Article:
New trustee offers student perspective to SUNY board

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SUNY Student Assembly President and newly minted SUNY board member Marc J. Cohen joined trustees in the big apple to map out the road ahead for the nation’s largest public university system.

“It’s clear after participating in my first full Board meeting that the student voice is being heard loud and clear,” said Cohen. “Important discussions were had regarding critical issues like gender inclusive policies, shared governance, and social media responsibility. But there is much to be done by way of continuing to push the state for adequate funding and working to cut administrative overhead costs on campuses. Overall I’m optimistic that this year will be one of continued progress for both SUNY and the Student Assembly.”

Cohen was one of four new board members welcomed at the meeting including former Lt. Governor Robert Duffy, Albany Med executive Courtney Eagles Burke, and attorney Edward M. Spiro. The three new trustees were appointed by the governor and confirmed by the state senate late last week.

“Our newest members are strong choices by Governor Cuomo and by our students from across the state,” said SUNY Board Chairman H. Carl McCall. “Trustees Burke, Cohen, Duffy, and Spiro will bring a unique mix of experience and perspective to our discussions as well as the policy decisions we make on behalf of SUNY students, faculty, and staff. I look forward to working with each of them as SUNY continues to deliver a quality public higher education that is accessible and affordable for all New Yorkers.”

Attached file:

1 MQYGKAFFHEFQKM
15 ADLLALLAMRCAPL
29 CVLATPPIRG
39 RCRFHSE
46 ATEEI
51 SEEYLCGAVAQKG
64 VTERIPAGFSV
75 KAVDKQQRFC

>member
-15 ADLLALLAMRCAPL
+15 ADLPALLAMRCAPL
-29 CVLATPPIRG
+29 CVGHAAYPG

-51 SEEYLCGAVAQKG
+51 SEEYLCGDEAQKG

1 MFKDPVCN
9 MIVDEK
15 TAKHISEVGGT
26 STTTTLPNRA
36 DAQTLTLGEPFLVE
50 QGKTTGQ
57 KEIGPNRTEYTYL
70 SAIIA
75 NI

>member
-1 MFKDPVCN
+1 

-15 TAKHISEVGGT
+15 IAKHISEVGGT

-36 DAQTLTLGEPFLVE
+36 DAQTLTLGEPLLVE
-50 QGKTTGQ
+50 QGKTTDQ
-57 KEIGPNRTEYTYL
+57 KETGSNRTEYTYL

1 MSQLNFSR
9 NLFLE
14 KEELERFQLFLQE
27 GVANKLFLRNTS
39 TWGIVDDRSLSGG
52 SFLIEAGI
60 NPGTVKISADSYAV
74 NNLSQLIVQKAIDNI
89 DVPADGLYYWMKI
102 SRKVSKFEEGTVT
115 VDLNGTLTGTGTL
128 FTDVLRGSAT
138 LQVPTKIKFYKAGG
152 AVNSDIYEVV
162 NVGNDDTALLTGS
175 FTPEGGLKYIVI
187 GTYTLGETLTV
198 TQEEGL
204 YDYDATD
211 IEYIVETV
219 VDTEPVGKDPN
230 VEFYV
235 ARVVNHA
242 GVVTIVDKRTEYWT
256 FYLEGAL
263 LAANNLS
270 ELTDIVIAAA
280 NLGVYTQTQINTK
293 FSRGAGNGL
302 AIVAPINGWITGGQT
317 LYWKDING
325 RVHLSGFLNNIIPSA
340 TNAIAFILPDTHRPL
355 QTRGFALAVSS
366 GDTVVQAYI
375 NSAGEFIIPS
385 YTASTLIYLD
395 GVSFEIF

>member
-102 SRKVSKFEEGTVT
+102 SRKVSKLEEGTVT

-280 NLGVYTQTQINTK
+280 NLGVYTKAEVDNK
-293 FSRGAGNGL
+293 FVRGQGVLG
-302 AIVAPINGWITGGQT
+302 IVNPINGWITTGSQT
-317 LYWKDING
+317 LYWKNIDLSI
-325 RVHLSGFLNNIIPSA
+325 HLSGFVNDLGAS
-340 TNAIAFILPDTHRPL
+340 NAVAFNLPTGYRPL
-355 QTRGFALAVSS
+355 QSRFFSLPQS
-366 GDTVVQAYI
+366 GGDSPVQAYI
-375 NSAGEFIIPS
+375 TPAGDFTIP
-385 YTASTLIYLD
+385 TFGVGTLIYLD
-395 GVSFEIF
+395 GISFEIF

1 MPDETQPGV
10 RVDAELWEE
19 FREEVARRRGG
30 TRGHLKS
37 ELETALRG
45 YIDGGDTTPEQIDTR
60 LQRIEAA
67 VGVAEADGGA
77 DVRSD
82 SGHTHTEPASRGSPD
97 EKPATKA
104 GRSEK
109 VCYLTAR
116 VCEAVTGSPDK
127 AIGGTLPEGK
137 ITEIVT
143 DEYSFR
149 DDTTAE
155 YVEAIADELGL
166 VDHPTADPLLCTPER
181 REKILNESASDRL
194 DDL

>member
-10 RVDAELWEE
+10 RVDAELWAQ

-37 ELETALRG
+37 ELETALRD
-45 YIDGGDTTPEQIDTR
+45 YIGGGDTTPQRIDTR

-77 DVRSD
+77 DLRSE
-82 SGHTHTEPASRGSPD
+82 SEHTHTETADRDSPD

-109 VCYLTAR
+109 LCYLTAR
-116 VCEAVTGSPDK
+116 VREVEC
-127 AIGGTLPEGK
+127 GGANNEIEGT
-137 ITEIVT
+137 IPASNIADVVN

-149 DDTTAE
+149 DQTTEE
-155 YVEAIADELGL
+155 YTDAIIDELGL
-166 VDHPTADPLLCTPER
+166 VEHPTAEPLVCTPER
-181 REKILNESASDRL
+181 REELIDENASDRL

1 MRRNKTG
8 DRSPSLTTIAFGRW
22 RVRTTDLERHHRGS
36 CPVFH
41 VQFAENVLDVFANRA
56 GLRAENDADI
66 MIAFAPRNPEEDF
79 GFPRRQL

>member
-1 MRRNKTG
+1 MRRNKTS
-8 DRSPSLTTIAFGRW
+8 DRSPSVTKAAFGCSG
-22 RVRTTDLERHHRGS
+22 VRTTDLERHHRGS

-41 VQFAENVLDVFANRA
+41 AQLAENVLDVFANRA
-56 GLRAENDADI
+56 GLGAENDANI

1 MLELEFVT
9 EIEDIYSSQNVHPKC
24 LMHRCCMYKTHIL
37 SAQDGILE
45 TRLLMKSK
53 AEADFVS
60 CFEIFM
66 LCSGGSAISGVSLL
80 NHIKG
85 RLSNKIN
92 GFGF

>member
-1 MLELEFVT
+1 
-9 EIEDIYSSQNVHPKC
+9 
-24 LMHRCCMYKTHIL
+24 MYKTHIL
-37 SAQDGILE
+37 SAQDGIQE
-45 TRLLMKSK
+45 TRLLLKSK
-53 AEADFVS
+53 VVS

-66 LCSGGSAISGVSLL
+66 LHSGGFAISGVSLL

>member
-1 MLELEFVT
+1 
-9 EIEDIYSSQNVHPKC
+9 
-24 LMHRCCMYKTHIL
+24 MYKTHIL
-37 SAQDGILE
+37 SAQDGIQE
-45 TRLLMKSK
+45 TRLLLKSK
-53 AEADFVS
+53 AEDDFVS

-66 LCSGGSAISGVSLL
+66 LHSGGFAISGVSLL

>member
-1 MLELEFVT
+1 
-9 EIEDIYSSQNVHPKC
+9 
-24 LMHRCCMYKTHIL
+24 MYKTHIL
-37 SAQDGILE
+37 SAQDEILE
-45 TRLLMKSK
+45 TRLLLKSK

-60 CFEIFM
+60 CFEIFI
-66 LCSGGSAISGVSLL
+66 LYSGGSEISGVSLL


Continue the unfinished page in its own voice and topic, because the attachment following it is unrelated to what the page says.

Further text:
Eleven resolutions were put forward throughout the board meetings. Issues discussed during the meetings touched on higher education along with primary and secondary education across the state.

“SUNY has set an ambitious agenda for the coming year as we continue our work toward increasing degree completion as well as expanding our collaboration with K-12 and with the state’s businesses and employers to serve our students from cradle to career while also supporting New York’s economy,” said SUNY Chancellor Nancy L. Zimpher. “Our new trustees are certain to help us build upon SUNY’s promises of educational quality and affordability, and I look forward to our work together.”

Points of interest

  • Inline image 2
    Cohen and Zimpher.

    During the meeting, Cohen advocated for and made recommendations on social media usage for students put forth by a task force on social media responsibility. The suggestions included policy changes for campuses statewide, educating students and faculty on proper usage, and encouraging positive use of social media for students.

  • For the first time in about four decades, the board changed its patent policy. The new patent policy allows intellectual property to stay more within student hands. Cohen voted in favor of the change.

  • As SUNY 2020 reaches its expiration, looking to make up for loses, the board voted to raise the ticket price of state-operated campuses for out-of-state undergraduate students. Cohen voted against the tuition increase citing the need for additional state support rather than a continued financial burden on students and families.

  • Cohen abstained from a vote to raise the ticket price of tuition for out-of-state residents in community colleges across the system.

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